The Warley Hall estate passed from the Galton family into the hands of various different owners. By 1905 local residents were very concerned that the then owner might sell the land for housing, which was expanding rapidly in Bearwood at that time. Alexander Macombe Chance, owner of Chance’s glassworks, who had earlier set up a committee to save Lightwoods Park, negotiated a deal to buy Warley Woods. Local residents concerned about the loss of green space, raised money by public subscription and the balance was provided by Birmingham City Council.

So, although it was never located in Birmingham Warley Woods was opened as a Birmingham public park in 1906. It quickly became a very popular place to visit and many thousands attended the opening ceremony by the Lord Mayor of Birmingham. At the opening ceremony Chance said: ‘I want it to be known as the People’s Park, for never was there a park in the Midlands before that was paid for directly by the money of the people’.

On summer bank holidays and at weekends, busloads of visitors travelled out from Birmingham to listen to the brass bands and picnic in the park. In July 1909 a Boy Scouts rally was held there, attended by General Baden Powell, with many thousands taking part or watching.

In 1914 the Abbey was used as a home for Belgian refugees. A number of features were added or donated to the park including an aviary, on the site of the car park by Abbey road, various drinking fountains, tennis courts and a bowling green. The Abbey was used as a popular tearoom for park users, and noted for its delicious cakes, which people would consume after a stroll around the rose garden. The Abbey also housed the golf professional who ran the public pay and play golf course established in 1921 on what had been the course of the private Edgbaston Golf Club.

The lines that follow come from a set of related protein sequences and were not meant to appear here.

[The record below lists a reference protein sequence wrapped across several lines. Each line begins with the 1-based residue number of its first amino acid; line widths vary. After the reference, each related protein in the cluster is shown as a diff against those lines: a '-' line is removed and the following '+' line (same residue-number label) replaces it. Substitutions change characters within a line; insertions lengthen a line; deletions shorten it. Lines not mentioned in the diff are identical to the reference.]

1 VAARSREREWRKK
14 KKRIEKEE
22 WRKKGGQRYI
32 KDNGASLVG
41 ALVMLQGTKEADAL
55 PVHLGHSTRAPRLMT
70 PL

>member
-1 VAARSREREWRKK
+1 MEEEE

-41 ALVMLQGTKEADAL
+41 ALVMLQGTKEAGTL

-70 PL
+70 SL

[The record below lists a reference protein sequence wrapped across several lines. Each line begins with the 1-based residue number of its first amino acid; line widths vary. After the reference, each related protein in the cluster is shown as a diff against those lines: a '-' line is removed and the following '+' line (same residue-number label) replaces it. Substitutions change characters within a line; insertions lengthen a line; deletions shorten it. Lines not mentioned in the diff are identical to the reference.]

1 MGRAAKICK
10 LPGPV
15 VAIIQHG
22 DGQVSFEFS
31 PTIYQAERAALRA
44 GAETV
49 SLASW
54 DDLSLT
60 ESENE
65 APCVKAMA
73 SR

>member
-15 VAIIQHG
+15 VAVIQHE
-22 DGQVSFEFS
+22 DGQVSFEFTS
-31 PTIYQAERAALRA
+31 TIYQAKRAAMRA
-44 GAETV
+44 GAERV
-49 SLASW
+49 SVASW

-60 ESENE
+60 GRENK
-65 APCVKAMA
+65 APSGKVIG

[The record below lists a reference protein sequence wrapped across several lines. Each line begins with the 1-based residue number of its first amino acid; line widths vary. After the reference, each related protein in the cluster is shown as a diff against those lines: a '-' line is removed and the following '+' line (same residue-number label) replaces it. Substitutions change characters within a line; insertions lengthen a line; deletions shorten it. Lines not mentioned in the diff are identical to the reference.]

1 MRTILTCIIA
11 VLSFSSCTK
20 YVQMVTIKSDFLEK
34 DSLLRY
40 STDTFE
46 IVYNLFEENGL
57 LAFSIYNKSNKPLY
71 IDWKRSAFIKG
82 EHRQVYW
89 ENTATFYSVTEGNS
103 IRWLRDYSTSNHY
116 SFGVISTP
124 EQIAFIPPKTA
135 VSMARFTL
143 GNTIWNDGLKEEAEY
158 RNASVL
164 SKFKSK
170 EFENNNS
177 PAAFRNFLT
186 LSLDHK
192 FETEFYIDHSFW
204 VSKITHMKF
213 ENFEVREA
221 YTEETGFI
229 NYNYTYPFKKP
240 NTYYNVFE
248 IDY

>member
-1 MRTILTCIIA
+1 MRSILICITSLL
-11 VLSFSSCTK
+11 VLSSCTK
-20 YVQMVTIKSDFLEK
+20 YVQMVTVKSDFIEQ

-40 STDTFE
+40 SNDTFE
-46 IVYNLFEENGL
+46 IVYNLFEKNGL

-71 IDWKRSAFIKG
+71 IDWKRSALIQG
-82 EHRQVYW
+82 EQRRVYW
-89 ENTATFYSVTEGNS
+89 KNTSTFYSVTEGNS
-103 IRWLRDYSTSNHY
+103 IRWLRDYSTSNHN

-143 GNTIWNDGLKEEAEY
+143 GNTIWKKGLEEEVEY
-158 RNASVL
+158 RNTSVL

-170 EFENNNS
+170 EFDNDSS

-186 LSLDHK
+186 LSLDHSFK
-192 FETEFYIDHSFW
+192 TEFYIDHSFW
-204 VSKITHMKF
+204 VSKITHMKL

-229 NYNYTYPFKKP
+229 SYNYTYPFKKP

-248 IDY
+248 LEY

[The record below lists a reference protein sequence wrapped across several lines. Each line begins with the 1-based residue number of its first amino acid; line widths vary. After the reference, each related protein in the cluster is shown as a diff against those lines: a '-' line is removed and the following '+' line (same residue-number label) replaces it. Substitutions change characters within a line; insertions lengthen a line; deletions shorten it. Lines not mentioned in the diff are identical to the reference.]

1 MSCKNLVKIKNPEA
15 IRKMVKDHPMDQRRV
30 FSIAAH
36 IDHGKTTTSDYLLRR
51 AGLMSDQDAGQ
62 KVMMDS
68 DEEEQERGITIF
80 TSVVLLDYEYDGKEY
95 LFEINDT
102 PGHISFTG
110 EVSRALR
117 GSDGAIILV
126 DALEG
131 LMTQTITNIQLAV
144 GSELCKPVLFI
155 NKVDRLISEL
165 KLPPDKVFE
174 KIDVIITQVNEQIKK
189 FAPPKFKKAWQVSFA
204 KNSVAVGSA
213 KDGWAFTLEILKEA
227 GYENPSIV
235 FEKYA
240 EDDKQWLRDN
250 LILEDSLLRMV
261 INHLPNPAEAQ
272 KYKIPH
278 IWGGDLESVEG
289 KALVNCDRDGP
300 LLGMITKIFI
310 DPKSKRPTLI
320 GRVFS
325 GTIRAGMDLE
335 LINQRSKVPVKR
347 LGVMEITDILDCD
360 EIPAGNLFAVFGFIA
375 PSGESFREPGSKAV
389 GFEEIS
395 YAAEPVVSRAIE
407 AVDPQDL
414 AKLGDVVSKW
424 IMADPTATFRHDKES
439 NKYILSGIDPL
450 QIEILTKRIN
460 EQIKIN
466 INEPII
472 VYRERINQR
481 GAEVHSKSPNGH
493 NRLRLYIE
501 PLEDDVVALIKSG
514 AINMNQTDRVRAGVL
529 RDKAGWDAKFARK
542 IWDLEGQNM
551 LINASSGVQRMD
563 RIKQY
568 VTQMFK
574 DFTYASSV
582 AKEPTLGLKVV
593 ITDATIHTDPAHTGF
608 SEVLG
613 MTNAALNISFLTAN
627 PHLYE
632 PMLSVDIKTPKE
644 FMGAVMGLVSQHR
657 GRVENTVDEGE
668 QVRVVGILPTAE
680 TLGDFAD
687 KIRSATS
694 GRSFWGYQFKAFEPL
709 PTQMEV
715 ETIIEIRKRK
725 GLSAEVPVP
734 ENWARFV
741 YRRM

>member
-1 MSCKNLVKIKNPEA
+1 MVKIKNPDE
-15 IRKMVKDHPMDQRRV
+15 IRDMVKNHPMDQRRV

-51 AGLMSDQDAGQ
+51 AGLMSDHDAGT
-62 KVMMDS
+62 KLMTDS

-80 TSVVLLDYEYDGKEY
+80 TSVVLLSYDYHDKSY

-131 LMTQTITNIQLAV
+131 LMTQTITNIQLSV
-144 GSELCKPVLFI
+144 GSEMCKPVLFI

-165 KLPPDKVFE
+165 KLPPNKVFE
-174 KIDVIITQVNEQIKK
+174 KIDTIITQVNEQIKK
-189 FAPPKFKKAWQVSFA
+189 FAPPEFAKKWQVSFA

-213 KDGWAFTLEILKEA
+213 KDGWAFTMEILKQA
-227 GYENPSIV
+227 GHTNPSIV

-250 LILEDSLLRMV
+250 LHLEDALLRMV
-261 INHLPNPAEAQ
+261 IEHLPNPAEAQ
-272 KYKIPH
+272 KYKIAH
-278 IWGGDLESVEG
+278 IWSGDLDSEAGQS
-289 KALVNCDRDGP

The park superintendent from 1906-1935 was George Bretherick. He laid out a whole series of fashionable flowerbeds around the Abbey, with exotic plantings following an exhibition of ‘French Gardening’. He used the old walled kitchen garden for Warley Abbey as a plant nursery for the parks department and grew a number of exotic specimens in the glasshouses. This area was used for more than 60 years until the glasshouses were bulldozed in 1996

During the heyday of the Birmingham parks department the nursery employed 20 gardeners and apprentices growing a variety of plants and vegetables. William Powell was one of a group of invalided ex servicemen, who worked in the nursery and park after the First World War.

Just after the war it was used as a demonstration garden to show people how to grow different types of healthy and exotic vegetables including peppers and aubergines, and bags of tomatoes were sold at the back gate. The Nursery supplied cut flowers for the council house in Birmingham and put on a magnificent display of vegetables at the Handsworth Show each year. There was an orchard, a mushroom house and a fine series of steaming compost and leaf litter heaps, known as the brown hills.